Other Voices

Faiths require trust, understanding

As representatives of Jewish and Christian traditions in Fort Worth, we write to express our dismay about recent examples of the absence of religious tolerance and civility in our state and city.

We witnessed the failure to assure our Muslim brothers and sisters were made welcome in their state capitol. We also witnessed the protest in Fort Worth to the prayer of Imam Moujahed M. Bakhach as he invited God’s blessing on the Stock Show rodeo.

We appreciate the quick response of our governor, who reaffirmed the right of all Texans to enjoy the freedom of religion and the obligation to support tolerance and civility in our public life.

Our founders assured us both the right to freedom of religion and the freedom from privileging any one religion. The assurance of these rights is the obligation of every American and certainly every elected official.

These constitutional rights are only secure for any American when they are protected and assured for every American.

The decision of the Fort Worth Stock Show and Rodeo to recognize and include representatives of the many religious traditions in our community is one we truly welcome and applaud.

We believe the ruptures in the fabric of our common life that became visible recently in Austin and at the FWSSR present an opportunity.

We call on city and county officials to work with leaders in religious communities to move beyond the minimal expectations of tolerance and civility in matters of religious faith and to help us develop deeper understanding and trust for one another as neighbors.

This will not be simple, but it would be a very positive step. It will begin with honesty and a readiness to listen and learn from one another.

For example, Christians know that our record even in assuring rights to tolerance is deeply flawed.

Recent history attests to crosses turned into flaming signs of hate and burning churches, tolerance of religiously motivated hate speech, and desecrated synagogues and mosques.

We must not allow these kinds of actions to go uncontested. Just as Christians and Jews are anguished by those who pervert our religions in the service of political violence, so our Muslim neighbors reject the perversion of their faith by political extremists.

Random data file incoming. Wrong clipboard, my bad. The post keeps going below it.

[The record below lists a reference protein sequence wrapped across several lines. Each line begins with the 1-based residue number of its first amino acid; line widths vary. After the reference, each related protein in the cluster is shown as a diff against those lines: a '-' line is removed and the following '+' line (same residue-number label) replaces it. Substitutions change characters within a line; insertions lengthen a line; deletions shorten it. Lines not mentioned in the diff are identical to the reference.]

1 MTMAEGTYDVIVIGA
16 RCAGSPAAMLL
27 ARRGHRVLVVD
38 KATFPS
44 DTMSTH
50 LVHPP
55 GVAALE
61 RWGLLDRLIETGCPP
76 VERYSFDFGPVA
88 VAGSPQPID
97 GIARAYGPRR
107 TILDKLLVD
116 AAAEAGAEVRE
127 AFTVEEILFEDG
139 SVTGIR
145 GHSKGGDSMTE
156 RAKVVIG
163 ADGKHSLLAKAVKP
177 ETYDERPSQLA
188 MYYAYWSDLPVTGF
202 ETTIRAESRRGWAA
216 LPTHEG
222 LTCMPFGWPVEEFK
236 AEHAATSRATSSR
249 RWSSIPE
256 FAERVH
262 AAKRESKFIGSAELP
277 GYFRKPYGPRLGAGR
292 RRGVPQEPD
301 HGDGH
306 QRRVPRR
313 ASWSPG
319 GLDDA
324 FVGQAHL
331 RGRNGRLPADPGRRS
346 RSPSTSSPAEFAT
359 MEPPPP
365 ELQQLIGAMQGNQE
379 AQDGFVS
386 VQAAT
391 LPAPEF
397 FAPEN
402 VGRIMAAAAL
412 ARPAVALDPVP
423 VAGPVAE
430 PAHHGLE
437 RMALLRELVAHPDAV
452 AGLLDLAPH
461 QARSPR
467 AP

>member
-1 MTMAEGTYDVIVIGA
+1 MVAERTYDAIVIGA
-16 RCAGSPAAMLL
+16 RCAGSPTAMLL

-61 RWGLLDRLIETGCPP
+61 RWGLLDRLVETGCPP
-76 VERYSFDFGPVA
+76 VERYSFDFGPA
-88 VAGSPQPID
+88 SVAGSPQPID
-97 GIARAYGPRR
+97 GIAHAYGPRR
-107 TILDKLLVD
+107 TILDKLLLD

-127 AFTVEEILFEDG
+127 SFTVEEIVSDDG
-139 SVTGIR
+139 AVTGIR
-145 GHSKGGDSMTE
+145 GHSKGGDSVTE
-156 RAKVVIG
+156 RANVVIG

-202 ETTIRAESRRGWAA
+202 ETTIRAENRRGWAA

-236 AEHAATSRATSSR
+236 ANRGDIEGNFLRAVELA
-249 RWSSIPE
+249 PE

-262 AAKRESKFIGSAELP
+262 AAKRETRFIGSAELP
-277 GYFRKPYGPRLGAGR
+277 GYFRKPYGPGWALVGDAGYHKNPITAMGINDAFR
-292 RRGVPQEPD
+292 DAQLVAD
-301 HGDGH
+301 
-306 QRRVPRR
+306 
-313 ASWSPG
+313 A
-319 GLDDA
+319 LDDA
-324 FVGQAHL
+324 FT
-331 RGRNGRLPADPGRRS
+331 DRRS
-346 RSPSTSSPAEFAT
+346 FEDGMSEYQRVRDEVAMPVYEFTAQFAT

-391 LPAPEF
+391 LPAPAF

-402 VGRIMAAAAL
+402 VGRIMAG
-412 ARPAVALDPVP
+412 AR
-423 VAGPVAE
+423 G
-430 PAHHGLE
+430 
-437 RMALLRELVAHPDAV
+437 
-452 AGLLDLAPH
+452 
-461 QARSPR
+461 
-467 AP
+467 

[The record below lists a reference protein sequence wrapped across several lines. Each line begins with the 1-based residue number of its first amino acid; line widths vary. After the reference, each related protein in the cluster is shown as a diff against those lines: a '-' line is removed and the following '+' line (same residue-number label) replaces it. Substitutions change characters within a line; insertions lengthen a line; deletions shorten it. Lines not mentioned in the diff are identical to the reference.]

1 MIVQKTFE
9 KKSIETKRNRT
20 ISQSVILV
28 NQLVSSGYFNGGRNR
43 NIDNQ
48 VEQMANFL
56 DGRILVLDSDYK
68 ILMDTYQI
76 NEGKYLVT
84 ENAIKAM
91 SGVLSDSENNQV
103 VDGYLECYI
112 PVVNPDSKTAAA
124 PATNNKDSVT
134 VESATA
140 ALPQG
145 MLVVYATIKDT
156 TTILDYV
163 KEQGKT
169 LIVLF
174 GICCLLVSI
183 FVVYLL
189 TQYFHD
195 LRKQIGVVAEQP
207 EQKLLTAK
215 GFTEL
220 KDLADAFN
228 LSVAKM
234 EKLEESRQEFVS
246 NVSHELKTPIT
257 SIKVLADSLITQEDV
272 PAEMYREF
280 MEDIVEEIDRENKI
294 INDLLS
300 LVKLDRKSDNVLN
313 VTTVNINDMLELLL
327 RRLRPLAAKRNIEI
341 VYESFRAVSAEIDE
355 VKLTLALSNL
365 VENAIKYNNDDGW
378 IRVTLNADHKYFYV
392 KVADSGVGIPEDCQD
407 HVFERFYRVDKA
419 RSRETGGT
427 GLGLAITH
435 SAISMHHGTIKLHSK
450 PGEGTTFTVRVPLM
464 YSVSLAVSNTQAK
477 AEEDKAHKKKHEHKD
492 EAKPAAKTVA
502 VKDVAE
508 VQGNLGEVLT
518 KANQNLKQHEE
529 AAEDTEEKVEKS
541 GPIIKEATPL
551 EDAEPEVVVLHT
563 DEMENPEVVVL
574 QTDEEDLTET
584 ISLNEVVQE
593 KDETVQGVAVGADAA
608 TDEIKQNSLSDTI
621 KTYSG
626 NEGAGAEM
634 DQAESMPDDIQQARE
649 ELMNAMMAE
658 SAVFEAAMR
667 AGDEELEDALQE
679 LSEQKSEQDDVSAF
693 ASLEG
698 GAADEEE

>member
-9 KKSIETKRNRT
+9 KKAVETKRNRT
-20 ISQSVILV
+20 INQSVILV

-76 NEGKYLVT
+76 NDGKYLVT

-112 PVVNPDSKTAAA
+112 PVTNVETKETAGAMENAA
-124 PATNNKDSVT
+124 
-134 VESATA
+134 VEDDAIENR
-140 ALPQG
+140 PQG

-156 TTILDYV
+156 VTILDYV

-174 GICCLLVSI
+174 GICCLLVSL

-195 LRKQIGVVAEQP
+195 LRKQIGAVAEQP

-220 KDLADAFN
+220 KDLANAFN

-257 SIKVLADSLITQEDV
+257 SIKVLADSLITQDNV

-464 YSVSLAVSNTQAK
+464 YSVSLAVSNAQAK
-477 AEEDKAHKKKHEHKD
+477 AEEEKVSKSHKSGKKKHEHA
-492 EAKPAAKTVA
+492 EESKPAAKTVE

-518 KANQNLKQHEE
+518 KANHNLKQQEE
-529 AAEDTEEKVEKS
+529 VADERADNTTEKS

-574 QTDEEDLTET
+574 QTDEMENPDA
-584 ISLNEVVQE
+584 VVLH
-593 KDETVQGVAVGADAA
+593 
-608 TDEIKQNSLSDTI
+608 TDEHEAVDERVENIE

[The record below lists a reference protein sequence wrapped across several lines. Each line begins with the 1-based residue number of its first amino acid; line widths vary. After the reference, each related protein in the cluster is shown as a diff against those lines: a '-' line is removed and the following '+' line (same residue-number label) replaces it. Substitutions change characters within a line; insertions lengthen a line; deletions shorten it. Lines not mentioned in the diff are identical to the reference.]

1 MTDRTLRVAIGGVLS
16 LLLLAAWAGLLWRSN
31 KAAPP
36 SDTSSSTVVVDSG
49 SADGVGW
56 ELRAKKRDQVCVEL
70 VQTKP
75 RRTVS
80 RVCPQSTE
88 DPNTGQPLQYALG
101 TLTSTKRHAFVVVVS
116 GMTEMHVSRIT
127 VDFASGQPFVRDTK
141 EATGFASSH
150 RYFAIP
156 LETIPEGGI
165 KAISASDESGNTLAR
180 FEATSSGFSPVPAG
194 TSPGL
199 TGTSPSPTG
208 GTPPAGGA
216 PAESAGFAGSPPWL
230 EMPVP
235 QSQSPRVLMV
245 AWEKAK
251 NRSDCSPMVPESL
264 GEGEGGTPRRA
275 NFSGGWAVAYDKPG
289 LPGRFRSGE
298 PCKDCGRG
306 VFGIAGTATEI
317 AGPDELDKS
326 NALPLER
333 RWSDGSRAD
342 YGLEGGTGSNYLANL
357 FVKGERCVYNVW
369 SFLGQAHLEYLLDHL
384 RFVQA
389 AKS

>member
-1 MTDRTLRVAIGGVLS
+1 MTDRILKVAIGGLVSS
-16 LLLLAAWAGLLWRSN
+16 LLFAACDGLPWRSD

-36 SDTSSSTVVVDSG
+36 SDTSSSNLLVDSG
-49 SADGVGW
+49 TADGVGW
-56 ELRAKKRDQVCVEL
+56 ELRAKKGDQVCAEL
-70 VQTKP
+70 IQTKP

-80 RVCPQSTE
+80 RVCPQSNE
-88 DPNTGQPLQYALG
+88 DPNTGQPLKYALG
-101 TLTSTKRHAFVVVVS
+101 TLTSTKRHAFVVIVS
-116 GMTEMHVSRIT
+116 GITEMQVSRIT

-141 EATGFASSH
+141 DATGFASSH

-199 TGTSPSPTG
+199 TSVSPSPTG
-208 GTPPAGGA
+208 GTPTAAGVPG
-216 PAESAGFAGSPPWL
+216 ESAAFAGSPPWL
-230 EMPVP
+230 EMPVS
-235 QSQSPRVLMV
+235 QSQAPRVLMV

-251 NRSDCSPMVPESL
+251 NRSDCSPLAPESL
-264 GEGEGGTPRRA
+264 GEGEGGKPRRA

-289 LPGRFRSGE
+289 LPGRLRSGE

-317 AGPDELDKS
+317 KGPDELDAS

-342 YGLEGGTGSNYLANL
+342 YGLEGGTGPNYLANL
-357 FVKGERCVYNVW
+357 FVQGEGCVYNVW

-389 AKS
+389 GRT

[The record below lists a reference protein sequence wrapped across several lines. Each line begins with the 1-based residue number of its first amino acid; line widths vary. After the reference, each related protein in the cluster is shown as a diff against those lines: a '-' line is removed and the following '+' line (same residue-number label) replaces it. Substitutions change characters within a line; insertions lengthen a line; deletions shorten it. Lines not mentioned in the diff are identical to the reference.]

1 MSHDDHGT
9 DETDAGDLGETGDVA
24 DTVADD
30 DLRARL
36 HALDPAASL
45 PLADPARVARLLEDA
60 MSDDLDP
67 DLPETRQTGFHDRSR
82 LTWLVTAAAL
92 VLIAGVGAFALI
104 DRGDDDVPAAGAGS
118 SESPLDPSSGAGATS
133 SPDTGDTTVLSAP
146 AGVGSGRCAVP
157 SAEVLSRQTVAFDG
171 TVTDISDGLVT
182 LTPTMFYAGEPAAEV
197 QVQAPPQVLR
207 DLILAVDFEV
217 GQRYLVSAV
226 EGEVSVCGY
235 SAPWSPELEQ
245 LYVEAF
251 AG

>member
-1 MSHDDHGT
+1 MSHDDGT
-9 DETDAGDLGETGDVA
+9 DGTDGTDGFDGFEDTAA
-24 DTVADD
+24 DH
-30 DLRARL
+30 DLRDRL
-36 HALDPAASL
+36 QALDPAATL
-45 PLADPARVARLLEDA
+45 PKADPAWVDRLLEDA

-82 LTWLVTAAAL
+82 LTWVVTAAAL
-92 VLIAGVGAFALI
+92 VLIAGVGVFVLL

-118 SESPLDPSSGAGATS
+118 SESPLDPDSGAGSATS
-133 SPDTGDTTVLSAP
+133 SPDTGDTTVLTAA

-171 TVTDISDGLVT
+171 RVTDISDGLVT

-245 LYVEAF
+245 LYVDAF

The meaning of the word Islam is peace.

In the sacred scriptures of Judaism, Christianity, and Islam — where many of the same stories and ethical commitments are found — we are mandated to love our neighbors not simply as an act of tolerance but because in them we are invited to see the very face of God.

In extending hospitality to those we might consider strangers, we “entertain angels unaware,” and we deepen our own experience of God’s love made real in acts of hospitality, justice and compassion.

Deepening interreligious understanding and trust among people in our city will strengthen the bonds that hold us together as a community.

The sacred scriptures of Judaism, Christianity and Islam call us to seek the welfare of the city because God calls us to honor and support the well-being of all people as children of God. May it be so.

The Rev. Dr. Warner M. Bailey, Brite Divinity School; Dr. Cheryl Kimberling, president, Multicultural Alliance; Rev. Walter McDonald, pastor, Baker Chapel A.M.E. Church; Rabbi Ralph D. Mecklenburger, Beth-El Congregation; The Rev. Dr. Nancy J. Ramsay, Brite Divinity School; The Rev. Karl Travis, pastor, First Presbyterian Church; The Rev. Melinda Veatch, executive director, Tarrant Churches Together.

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